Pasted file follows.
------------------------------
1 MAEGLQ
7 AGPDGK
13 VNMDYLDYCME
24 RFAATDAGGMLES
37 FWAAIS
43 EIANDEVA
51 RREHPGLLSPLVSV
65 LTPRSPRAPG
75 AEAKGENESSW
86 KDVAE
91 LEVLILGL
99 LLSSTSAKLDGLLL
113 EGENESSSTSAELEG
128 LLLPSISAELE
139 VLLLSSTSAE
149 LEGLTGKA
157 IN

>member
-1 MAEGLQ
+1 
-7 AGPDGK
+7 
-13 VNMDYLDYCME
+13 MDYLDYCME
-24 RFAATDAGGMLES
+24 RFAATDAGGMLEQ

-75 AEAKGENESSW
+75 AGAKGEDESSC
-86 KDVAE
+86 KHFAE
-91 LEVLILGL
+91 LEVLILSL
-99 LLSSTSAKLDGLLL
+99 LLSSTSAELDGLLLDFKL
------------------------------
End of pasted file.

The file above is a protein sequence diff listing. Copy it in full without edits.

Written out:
1 MAEGLQ
7 AGPDGK
13 VNMDYLDYCME
24 RFAATDAGGMLES
37 FWAAIS
43 EIANDEVA
51 RREHPGLLSPLVSV
65 LTPRSPRAPG
75 AEAKGENESSW
86 KDVAE
91 LEVLILGL
99 LLSSTSAKLDGLLL
113 EGENESSSTSAELEG
128 LLLPSISAELE
139 VLLLSSTSAE
149 LEGLTGKA
157 IN

>member
-1 MAEGLQ
+1 
-7 AGPDGK
+7 
-13 VNMDYLDYCME
+13 MDYLDYCME
-24 RFAATDAGGMLES
+24 RFAATDAGGMLEQ

-75 AEAKGENESSW
+75 AGAKGEDESSC
-86 KDVAE
+86 KHFAE
-91 LEVLILGL
+91 LEVLILSL
-99 LLSSTSAKLDGLLL
+99 LLSSTSAELDGLLLDFKL